Got $500? If so, you could be a very popular person on Twitter.
While the social network can be a powerful platform to build brands and reputations, building up a network of followers takes time – even for the famous and powerful. But for some impatient users, it's easier to simply take a shortcut and buy followers.
It's an accusation that's dogging Newt Gingrich these days. After the presidential candidate bragged about his 1.3 million Twitter followers recently, gossip blog Gawker cited data from search engine firm PeekYou that the vast majority of those followers weren't real. The Website quotes a person it identifies as a former Gingrich staffer as saying the accounts were purchased.
Buying Twitter followers is an old practice – and a fairly easy one – but it's one that reputable social media strategists say is unethical.
"Obviously, it's frowned upon," says Kellye Crane, of Atlanta-based Crane Communications. "Anyone who's trying to buy followers is looking for a quick fix."
There are dozens of services online that let people buy followers. Prices start at about $15-$20 per thousand, with bulk orders costing less – 50,000 followers will typically run less than $500. Those followers, though, are often dummy accounts run by computers, some in a very obvious way, some in a more sophisticated fashion.
Twitter accounts, after all, are simple to build. The low-rent district of fake and bought ones generally are pages that have no picture of the user, no bio and no original Tweets. Even an amateur can spot those. Some companies, though, add that information – and regularly have a computer update the account with generic updates, retweets and what appear to be replies to other users (though, if you dig into those replies, you'll often find that the user they're 'replying' to isn't a live Twitter account).
In the early days of Twitter, it was considered polite to follow anyone who followed you. Some users still follow that decorum – and unwittingly get sold in the process. Some 'follower for sale' services have done extensive searches on Twitter to find those people and take advantage of that mindset.
The companies temporarily take the reins of their client's account and follow a specified number of those people. Once those users have reciprocated, the sales company typically does a mass unfollow, leaving the client feed clean and its follower count high.
Experts say the people and companies who buy followers are typically those who don't really understand the social network.
"If you're not familiar with Twitter and someone says I can have 10,000 people follow you, that sounds great," says Mack Collier, a social media strategist and trainer (and frequent speaker at events like South by Southwest Interactive). "They're not going to talk to you about how to use Twitter to meet your goals and objectives. … When we don't really understand something, we go back to 'what's the number?' The biggest number always wins until we understand how something works – especially with social media."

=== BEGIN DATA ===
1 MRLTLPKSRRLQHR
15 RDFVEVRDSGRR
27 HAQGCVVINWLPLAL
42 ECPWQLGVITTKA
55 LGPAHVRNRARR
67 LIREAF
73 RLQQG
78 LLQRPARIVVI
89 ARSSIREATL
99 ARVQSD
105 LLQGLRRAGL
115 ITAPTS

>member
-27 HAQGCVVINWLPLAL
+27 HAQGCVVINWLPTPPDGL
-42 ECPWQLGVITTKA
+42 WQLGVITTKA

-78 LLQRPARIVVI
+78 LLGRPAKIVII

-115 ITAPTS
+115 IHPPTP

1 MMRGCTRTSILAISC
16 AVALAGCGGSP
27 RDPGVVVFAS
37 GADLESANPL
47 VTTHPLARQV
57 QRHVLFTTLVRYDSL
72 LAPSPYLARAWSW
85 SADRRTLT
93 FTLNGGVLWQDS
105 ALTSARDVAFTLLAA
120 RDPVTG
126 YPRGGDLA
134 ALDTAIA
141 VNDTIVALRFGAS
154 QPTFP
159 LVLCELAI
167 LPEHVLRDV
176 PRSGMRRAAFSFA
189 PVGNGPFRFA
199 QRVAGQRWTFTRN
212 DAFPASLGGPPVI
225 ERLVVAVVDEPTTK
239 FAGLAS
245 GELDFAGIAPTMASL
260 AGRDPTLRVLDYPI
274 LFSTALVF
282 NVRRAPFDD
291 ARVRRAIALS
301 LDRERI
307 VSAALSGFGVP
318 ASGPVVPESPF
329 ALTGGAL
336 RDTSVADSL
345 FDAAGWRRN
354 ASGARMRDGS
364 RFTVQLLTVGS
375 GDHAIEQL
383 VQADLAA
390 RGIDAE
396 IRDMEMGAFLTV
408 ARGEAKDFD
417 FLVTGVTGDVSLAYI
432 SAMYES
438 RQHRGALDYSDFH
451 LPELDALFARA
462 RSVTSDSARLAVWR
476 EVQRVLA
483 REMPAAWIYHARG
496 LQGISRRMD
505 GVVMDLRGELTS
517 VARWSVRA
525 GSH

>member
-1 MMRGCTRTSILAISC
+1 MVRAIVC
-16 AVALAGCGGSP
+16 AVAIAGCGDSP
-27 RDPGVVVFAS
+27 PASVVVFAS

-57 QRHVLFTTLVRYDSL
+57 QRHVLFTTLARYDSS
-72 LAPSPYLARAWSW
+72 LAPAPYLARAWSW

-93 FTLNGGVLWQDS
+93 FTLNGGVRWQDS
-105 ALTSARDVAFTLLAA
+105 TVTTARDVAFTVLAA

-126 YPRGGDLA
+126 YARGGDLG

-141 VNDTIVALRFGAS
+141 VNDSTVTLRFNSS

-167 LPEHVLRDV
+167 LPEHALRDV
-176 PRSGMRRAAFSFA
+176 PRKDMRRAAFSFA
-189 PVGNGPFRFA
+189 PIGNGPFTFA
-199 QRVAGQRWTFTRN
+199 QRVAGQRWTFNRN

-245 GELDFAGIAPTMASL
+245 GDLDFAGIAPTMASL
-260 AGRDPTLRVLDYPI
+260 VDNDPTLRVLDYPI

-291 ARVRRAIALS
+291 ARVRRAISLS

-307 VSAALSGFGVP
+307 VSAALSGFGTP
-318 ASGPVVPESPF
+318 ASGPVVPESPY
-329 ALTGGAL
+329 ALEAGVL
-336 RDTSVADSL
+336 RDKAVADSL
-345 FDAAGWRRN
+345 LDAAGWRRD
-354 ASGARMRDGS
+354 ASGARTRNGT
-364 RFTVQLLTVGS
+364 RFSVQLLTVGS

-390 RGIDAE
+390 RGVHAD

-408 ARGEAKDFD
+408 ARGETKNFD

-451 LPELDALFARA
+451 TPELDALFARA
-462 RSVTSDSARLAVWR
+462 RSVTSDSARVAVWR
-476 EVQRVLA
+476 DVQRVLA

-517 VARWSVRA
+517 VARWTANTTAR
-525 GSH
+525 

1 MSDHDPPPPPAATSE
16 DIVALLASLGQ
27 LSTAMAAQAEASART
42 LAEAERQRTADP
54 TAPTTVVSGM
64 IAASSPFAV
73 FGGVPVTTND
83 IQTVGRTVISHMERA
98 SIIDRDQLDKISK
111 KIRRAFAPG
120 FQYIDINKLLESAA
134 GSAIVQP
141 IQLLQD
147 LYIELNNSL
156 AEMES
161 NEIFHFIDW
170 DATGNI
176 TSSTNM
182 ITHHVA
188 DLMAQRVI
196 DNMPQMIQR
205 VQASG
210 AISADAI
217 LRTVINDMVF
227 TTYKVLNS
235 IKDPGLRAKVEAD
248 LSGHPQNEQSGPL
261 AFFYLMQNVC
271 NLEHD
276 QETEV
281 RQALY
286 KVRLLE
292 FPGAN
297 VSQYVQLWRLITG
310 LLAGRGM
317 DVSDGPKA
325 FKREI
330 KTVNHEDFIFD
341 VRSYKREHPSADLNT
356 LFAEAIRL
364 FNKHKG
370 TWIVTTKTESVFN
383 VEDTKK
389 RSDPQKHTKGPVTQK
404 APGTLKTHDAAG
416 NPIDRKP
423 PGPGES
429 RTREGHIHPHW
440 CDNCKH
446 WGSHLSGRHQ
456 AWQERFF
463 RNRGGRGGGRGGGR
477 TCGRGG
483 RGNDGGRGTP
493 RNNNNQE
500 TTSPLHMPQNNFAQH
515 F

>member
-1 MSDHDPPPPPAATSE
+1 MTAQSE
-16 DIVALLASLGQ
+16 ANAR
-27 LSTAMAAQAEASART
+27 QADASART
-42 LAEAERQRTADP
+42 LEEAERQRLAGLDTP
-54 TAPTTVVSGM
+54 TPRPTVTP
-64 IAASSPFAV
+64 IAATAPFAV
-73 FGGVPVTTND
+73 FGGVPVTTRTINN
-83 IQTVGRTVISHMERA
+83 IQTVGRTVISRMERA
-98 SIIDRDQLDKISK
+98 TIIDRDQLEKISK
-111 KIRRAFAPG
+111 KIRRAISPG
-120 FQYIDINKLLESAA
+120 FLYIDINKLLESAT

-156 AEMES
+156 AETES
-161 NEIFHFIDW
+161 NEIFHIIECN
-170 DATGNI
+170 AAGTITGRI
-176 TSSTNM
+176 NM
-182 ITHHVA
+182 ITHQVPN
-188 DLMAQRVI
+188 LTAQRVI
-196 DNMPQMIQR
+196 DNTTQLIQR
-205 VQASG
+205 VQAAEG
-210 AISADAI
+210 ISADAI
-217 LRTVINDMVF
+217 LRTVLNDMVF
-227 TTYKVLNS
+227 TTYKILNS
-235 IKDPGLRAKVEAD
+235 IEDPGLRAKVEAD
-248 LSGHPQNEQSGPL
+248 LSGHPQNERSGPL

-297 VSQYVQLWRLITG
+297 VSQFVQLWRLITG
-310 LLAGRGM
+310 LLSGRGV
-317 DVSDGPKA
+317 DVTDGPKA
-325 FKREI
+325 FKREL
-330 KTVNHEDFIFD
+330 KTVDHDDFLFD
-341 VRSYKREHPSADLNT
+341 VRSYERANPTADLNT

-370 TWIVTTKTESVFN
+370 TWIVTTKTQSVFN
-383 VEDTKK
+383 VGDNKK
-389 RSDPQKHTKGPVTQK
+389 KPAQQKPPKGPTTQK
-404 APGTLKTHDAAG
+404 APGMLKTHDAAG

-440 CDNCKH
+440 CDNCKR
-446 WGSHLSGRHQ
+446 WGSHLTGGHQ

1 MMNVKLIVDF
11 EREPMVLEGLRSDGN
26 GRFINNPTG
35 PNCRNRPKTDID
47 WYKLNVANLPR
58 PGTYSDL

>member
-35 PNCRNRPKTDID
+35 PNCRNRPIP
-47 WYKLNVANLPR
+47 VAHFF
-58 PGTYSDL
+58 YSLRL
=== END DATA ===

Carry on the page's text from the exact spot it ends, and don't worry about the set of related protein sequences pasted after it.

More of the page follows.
The fact is that follower numbers matter little on Twitter. More important are how engaged those followers are with what you're saying. That's why services like Klout, which measures a user's influence over their social network, are seeing their star rise. Rather than focusing on followers, Klout examines how people react to Tweets and the actions those microblogs generate (such as retweets, @messages, comments and more).
No one really knows how big the market is for paid Twitter followers. There are a lot of companies involved in the practice and no consultant will ever admit to using them. Experts, though, say they believe it's becoming a less common occurrence as Twitter becomes more understood by the business world and the mass audience.
"It's not happening as much as it used to," says Collier. "When Twitter was just starting to become popular, people were scrambling to find out who the influencers were – and number of followers is all you could look at. It's a numbers game. I think we're getting away from that."
The numbers game does work occasionally, though. Blasting your message out far and wide, with little regard to who's listening, is one of the oldest marketing tricks in the book.
"It's like direct mail," says Scott Olson, president of MindLink Marketing. "You're sending out your message to potentially millions of people, but you only need a response rate of less than 1 percent from that [group] to make it pay off. This, in some ways, might be similar to buying a marketing list."
Crane notes that the practice is also similar to another, more recent marketing trick – known in the industry as "astroturfing".
"Sometimes a company would create a fake blog that has a positive point of view about their product or service," she says. "They're trying to put a positive spin out there and they're trying to make it sound like a grass roots communication from a real person."
Ultimately, though, buying followers is often a vanity exercise. People who want to be seen as influencers – or companies who don't want to look small compared to their competitors (who may have gotten a headstart on the service), want to quickly boost their numbers to appear relevant.
"Let's face it, we're trying to be hip," says Crane.